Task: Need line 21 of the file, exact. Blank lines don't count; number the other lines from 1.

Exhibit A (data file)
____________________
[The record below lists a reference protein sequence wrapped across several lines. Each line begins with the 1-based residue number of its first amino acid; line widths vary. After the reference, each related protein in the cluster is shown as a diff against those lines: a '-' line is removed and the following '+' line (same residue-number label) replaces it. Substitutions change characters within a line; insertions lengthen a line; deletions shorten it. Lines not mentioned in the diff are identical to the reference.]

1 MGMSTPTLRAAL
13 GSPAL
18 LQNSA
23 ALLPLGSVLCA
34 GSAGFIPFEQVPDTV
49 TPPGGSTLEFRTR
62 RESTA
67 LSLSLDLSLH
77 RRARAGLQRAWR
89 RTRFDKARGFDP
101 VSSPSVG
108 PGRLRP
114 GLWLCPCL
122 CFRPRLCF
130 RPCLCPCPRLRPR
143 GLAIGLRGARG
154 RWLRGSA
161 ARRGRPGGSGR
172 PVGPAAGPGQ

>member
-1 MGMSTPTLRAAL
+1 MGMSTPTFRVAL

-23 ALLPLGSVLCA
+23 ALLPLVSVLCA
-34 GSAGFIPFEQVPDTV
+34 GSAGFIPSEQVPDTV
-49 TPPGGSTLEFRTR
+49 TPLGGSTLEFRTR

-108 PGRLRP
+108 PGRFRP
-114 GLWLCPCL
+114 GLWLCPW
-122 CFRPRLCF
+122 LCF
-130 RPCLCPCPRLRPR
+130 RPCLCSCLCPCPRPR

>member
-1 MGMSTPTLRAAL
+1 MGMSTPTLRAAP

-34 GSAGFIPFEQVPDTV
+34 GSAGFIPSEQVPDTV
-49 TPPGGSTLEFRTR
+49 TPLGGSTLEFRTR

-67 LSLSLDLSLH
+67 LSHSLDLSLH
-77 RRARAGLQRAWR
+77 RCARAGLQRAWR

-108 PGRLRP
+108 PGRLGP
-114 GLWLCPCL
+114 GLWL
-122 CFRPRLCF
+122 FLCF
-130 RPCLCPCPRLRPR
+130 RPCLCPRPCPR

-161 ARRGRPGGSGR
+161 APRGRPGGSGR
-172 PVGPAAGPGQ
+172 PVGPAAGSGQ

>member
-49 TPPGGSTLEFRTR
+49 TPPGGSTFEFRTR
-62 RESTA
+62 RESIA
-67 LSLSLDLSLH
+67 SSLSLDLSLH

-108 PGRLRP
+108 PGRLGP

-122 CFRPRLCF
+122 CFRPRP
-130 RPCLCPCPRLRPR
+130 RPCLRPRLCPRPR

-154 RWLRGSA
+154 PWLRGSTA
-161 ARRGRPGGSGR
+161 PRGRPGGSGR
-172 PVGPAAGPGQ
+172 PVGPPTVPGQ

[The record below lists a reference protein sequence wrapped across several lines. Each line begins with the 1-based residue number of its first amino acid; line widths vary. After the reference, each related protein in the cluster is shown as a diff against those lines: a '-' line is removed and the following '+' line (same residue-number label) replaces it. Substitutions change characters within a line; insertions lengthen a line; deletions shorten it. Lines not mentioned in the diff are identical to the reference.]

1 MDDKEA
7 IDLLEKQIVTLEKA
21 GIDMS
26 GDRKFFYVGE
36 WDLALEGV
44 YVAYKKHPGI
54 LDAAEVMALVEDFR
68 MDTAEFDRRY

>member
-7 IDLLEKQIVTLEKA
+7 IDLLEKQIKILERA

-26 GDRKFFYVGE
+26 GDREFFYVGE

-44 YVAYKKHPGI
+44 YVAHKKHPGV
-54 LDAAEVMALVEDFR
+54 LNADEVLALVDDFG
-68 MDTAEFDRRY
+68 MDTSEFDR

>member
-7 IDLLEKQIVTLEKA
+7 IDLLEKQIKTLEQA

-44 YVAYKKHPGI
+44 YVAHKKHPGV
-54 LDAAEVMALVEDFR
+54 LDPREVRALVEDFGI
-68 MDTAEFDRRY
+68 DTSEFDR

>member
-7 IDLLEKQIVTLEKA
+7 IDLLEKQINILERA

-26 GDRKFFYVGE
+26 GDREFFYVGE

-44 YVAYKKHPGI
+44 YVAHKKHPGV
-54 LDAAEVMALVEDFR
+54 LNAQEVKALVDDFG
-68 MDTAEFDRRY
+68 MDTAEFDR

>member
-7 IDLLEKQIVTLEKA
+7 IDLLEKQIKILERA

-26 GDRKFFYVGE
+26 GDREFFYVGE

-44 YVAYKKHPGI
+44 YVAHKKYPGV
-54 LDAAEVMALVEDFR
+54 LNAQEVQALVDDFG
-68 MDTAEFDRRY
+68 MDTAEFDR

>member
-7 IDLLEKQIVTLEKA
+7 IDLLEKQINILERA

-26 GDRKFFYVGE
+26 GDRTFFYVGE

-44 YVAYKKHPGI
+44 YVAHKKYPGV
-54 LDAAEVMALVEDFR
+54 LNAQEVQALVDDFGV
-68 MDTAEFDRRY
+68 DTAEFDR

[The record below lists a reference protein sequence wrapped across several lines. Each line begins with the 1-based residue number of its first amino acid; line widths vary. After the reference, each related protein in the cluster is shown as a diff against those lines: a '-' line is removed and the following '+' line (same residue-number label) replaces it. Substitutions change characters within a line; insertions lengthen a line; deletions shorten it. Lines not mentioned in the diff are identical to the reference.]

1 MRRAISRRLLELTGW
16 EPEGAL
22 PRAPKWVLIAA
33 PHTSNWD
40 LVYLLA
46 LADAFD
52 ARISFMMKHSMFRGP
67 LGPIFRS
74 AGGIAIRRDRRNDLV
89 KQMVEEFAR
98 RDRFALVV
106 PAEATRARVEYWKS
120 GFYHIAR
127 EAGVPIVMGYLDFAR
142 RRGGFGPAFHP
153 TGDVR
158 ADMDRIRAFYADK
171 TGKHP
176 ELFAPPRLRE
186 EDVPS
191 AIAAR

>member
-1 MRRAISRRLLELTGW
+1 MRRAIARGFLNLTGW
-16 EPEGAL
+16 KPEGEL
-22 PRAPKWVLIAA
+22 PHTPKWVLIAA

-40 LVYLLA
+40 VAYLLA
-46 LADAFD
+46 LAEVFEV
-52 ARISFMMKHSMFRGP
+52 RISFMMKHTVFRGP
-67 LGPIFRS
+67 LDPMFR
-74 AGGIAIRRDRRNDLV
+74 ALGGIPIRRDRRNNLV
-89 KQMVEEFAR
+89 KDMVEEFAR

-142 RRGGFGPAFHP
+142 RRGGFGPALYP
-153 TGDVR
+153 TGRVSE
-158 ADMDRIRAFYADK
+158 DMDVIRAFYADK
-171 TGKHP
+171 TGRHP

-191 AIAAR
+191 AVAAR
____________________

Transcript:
>member